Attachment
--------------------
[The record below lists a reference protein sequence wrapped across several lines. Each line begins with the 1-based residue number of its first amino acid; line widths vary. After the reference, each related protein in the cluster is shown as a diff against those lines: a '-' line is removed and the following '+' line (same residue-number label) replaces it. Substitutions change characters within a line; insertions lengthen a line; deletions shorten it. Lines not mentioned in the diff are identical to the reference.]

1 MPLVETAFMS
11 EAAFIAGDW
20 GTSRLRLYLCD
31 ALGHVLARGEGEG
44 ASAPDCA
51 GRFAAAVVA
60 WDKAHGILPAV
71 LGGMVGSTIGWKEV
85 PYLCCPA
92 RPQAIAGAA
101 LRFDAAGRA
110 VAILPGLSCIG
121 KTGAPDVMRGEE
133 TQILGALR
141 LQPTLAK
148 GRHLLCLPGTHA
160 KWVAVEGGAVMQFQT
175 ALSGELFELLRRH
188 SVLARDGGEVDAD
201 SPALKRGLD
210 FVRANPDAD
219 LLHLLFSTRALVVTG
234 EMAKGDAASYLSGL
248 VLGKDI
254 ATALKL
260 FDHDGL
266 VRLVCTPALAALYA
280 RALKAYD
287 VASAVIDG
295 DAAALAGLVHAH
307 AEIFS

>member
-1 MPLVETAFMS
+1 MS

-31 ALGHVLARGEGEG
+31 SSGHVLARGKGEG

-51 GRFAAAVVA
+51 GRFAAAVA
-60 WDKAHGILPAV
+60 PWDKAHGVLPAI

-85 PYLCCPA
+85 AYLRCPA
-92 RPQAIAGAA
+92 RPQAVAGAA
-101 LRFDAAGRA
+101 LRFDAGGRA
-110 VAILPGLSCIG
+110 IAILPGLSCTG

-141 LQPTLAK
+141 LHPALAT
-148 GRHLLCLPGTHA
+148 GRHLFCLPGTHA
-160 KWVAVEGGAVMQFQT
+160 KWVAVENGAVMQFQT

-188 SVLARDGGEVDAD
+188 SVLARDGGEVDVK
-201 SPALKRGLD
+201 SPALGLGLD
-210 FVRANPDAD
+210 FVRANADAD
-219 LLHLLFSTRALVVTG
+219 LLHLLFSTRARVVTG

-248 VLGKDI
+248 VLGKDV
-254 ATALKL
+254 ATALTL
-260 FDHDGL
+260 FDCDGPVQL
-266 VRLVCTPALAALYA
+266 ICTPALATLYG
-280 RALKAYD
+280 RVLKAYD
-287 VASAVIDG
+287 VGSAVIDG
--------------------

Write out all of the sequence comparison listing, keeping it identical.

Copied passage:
[The record below lists a reference protein sequence wrapped across several lines. Each line begins with the 1-based residue number of its first amino acid; line widths vary. After the reference, each related protein in the cluster is shown as a diff against those lines: a '-' line is removed and the following '+' line (same residue-number label) replaces it. Substitutions change characters within a line; insertions lengthen a line; deletions shorten it. Lines not mentioned in the diff are identical to the reference.]

1 MPLVETAFMS
11 EAAFIAGDW
20 GTSRLRLYLCD
31 ALGHVLARGEGEG
44 ASAPDCA
51 GRFAAAVVA
60 WDKAHGILPAV
71 LGGMVGSTIGWKEV
85 PYLCCPA
92 RPQAIAGAA
101 LRFDAAGRA
110 VAILPGLSCIG
121 KTGAPDVMRGEE
133 TQILGALR
141 LQPTLAK
148 GRHLLCLPGTHA
160 KWVAVEGGAVMQFQT
175 ALSGELFELLRRH
188 SVLARDGGEVDAD
201 SPALKRGLD
210 FVRANPDAD
219 LLHLLFSTRALVVTG
234 EMAKGDAASYLSGL
248 VLGKDI
254 ATALKL
260 FDHDGL
266 VRLVCTPALAALYA
280 RALKAYD
287 VASAVIDG
295 DAAALAGLVHAH
307 AEIFS

>member
-1 MPLVETAFMS
+1 MS

-31 ALGHVLARGEGEG
+31 SSGHVLARGKGEG

-51 GRFAAAVVA
+51 GRFAAAVA
-60 WDKAHGILPAV
+60 PWDKAHGVLPAI

-85 PYLCCPA
+85 AYLRCPA
-92 RPQAIAGAA
+92 RPQAVAGAA
-101 LRFDAAGRA
+101 LRFDAGGRA
-110 VAILPGLSCIG
+110 IAILPGLSCTG

-141 LQPTLAK
+141 LHPALAT
-148 GRHLLCLPGTHA
+148 GRHLFCLPGTHA
-160 KWVAVEGGAVMQFQT
+160 KWVAVENGAVMQFQT

-188 SVLARDGGEVDAD
+188 SVLARDGGEVDVK
-201 SPALKRGLD
+201 SPALGLGLD
-210 FVRANPDAD
+210 FVRANADAD
-219 LLHLLFSTRALVVTG
+219 LLHLLFSTRARVVTG

-248 VLGKDI
+248 VLGKDV
-254 ATALKL
+254 ATALTL
-260 FDHDGL
+260 FDCDGPVQL
-266 VRLVCTPALAALYA
+266 ICTPALATLYG
-280 RALKAYD
+280 RVLKAYD
-287 VASAVIDG
+287 VGSAVIDG